Friday, June 28, 2013
Process in government is important. Legal steps are in place to protect the rights of both citizens and public servants, and to ensure that public officials fulfill responsibilities and stay within the law.
That said, we encourage Mayor Arthur Babitz and the City Council to look at all aspects of process — inside and outside of meetings — in Wednesday’s special meeting of City Council.
Babitz called the meeting in response to the June 24 resignation of City Manager Bob Francis.
Babitz won’t talk about the issue, stating that it is a pending personnel issue.
But we argue that a personality clash is not the same as a personnel matter.
Had there been concerns raised over Francis’ job performance, or had criticisms of Francis come forth from his latest employee review session, this emergency could be described as purely a personnel matter.
But the fact is, Francis has not had an employee evaluation in at least five years, so there is no current formal personnel process to respond to or deal with. Relations with Babitz turned frosty when Francis called Babitz on the mayor’s attempts to meet with fire department rank and file, without going through either Fire Chief Devon Wells or Bob Francis. That happened just after Memorial Day, and Francis said Babitz has not spoken with him since.
Though Babitz disputes this, other city officials say that Babitz essentially ignores Francis in visits to City Hall. It’s an act of isolation, and should never happen no matter how tense things are.
Arthur Babitz has taken a firm hand in city business in his five years as mayor. Partially through his guidance and expertise, the city has restored budgetary balance.
Babitz is goal-oriented, and has a keen interest in the history of this community and a genuine concern for its future.
And so does Bob Francis. In addition to his work over nine years as manager, he has been heavily involved in United Way, Rotary and the Tsuruta Sister City Program, among other efforts.
Francis has overseen the transition from two downtown city buildings to consolidation in the current city hall facility; worked with the fire department on the complicated, and highly needed, bond passage and construction project to replace the old fire hall; and has overseen two successful Urban Renewal (UR) projects, and is overseeing another to start this year.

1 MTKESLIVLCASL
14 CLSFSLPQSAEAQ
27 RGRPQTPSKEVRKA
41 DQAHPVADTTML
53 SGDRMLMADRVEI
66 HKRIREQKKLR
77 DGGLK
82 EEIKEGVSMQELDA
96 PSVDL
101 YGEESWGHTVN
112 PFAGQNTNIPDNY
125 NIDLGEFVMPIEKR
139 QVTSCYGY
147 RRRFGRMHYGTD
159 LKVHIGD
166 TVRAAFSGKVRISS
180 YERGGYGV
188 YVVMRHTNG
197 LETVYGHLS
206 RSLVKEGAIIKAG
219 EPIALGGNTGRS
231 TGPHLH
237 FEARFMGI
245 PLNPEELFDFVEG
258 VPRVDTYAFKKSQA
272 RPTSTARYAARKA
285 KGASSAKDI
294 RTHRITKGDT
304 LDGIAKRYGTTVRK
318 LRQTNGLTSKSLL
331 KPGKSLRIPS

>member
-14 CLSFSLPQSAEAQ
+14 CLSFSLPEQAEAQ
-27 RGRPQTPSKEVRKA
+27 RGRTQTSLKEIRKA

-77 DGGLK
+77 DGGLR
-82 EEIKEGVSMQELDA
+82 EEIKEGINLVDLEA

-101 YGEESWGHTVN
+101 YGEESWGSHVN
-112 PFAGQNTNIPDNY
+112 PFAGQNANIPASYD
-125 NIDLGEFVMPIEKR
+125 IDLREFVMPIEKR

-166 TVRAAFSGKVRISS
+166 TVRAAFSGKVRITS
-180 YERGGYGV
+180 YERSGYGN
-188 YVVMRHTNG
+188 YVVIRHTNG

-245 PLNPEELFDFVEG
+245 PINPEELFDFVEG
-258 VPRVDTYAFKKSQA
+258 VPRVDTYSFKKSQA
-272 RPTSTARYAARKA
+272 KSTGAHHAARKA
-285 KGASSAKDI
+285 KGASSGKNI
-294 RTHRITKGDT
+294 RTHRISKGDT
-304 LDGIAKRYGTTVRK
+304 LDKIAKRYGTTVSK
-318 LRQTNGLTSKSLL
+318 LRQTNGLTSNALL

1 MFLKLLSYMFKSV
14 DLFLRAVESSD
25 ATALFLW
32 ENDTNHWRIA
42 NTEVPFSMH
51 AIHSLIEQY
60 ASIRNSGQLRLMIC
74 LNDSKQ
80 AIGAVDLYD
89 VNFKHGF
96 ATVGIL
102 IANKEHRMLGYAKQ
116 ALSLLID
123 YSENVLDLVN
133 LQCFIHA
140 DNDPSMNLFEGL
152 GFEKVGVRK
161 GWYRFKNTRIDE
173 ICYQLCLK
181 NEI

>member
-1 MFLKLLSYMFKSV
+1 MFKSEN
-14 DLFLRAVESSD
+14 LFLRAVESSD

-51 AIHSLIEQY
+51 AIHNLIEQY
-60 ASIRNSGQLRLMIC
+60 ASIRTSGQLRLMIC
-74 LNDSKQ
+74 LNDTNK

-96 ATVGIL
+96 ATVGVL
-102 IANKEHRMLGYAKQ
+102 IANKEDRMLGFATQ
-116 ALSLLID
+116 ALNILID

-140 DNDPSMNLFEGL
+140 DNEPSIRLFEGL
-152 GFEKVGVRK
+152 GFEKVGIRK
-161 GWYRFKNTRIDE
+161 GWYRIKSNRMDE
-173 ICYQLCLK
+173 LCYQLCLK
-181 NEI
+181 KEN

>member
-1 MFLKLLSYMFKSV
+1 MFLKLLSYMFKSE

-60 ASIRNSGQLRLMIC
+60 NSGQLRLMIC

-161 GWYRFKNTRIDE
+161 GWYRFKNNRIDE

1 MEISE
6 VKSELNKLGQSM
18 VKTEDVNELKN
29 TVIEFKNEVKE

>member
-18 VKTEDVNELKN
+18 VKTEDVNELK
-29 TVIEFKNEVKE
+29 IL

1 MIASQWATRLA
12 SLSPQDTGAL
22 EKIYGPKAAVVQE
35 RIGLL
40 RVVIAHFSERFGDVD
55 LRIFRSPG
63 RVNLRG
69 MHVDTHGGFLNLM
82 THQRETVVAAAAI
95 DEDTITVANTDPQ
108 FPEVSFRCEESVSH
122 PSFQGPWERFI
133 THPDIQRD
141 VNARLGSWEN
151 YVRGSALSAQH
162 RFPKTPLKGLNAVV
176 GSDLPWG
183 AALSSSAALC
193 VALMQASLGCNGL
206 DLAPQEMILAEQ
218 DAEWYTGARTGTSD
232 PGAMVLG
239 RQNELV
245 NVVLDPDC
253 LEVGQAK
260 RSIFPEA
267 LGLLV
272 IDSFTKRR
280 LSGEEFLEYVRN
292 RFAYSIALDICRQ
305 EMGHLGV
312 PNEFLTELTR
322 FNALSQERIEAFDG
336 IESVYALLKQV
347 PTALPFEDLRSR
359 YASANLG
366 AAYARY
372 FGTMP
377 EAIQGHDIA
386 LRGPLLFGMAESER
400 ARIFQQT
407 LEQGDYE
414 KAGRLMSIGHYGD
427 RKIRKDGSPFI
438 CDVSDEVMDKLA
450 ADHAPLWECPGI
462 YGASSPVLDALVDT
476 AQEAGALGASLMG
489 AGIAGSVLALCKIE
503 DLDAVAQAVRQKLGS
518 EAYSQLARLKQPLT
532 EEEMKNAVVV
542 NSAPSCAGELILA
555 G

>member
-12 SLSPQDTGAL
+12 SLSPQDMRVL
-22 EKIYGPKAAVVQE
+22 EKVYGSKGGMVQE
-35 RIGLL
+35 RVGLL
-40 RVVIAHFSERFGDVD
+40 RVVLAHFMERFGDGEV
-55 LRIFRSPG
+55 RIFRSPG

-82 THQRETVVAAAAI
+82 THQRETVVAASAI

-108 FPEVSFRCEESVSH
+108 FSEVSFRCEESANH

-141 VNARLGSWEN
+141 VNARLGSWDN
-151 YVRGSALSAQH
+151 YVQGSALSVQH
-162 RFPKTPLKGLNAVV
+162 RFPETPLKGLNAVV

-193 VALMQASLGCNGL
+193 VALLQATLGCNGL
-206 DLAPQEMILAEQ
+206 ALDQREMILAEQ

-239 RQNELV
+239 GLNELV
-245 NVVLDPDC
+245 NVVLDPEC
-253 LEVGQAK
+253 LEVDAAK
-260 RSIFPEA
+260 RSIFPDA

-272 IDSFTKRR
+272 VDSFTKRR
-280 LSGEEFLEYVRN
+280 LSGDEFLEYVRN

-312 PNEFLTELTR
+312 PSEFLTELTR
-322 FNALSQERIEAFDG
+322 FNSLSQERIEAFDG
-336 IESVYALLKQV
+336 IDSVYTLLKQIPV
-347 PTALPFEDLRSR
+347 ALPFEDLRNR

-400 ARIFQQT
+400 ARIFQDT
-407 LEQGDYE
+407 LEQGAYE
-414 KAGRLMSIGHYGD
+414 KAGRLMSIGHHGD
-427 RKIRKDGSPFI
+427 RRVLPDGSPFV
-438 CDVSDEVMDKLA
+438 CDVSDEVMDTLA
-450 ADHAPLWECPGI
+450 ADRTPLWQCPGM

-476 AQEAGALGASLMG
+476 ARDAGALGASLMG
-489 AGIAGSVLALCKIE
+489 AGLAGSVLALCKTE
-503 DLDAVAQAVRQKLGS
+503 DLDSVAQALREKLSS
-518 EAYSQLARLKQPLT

While Babitz deserves extensive credit for getting the city back on its fiscal feet after a decade of operating in the red, it was Francis’ management of the city that saw the vision carried out. Francis asks for partial credit, but gives most of it to his staff at City Hall.
In Monday’s meeting the council must be open to addressing — as Babitz has stated — all options regarding Francis’ June 24 announcement.
Among those is Francis’ willingness to “discuss compromise, as long as more than one of us are willing to discuss compromise.”
Arthur Babitz in recent months has said openly in public meetings that he is “following the script” that he reads before public hearings. He wants to ensure everything is done according to Hoyle.
That instinct should accompany him to when he is not running public meetings.
Public process also includes keeping to the need for elected officials to set policies and then get out of the way and allow city employees to carry them out. Elected officials should refrain from attempts to steer daily operations, and express their concerns over any employee through proper channels. They should follow the script.
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I Can't Keep Quiet singers at "Citizen Town Hall"
‘I can’t keep quiet,’ sing members of an impromptu choir in front of Hood River Middle School Saturday prior to the citizen town hall for questions to Rep. Greg Walden. The song addresses female empowerment generally and sexual violence implicitly, and gained prominence during the International Women’s Day events in January. The singers braved a sudden squall to finish their song and about 220 people gathered in HRMS auditorium, which will be the scene of the April 12 town hall with Rep. Greg Walden, at 3 p.m. Enlarge